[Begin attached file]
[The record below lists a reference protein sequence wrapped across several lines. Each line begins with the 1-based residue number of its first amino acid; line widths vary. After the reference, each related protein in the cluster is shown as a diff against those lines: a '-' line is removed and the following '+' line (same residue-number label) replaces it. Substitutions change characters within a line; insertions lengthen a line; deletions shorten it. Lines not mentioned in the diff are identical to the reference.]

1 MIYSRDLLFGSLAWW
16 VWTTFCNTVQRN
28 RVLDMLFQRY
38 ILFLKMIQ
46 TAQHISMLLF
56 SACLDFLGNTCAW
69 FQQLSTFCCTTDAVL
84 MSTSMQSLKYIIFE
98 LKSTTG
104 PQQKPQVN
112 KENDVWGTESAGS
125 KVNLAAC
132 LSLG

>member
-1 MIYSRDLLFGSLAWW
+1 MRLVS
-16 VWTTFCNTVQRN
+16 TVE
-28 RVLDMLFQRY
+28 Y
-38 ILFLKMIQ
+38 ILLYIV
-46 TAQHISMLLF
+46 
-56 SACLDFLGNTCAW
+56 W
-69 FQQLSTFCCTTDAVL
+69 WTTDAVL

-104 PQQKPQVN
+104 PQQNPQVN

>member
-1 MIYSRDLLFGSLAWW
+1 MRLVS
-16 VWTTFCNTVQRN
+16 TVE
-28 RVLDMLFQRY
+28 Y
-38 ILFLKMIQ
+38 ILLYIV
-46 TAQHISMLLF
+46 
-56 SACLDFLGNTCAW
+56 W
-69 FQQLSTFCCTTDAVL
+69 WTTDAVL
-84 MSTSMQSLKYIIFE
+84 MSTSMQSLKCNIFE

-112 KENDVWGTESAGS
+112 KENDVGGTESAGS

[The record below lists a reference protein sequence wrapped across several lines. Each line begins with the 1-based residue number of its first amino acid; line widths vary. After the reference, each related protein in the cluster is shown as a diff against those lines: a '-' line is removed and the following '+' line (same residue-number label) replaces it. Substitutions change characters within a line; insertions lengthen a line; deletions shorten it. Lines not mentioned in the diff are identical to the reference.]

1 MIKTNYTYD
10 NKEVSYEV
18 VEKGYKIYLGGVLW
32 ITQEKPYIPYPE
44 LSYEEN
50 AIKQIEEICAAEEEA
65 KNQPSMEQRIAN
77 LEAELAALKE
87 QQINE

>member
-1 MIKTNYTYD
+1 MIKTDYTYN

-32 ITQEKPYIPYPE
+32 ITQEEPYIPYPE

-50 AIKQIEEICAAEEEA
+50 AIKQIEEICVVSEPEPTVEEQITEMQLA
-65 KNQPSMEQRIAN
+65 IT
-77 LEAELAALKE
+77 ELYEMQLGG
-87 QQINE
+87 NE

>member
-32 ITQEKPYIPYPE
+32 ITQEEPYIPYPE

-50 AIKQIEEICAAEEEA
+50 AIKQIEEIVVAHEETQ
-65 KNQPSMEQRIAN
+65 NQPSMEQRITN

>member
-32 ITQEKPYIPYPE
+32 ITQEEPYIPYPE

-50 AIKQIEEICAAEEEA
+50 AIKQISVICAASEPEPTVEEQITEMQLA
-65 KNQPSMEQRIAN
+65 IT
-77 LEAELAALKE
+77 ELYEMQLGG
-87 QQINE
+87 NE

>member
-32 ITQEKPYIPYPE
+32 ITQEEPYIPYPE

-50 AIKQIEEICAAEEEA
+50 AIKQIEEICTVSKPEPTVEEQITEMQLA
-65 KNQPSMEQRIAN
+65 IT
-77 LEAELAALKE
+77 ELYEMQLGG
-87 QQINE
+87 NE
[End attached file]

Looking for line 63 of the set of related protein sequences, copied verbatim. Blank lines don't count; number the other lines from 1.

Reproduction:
+1 MIKTDYTYN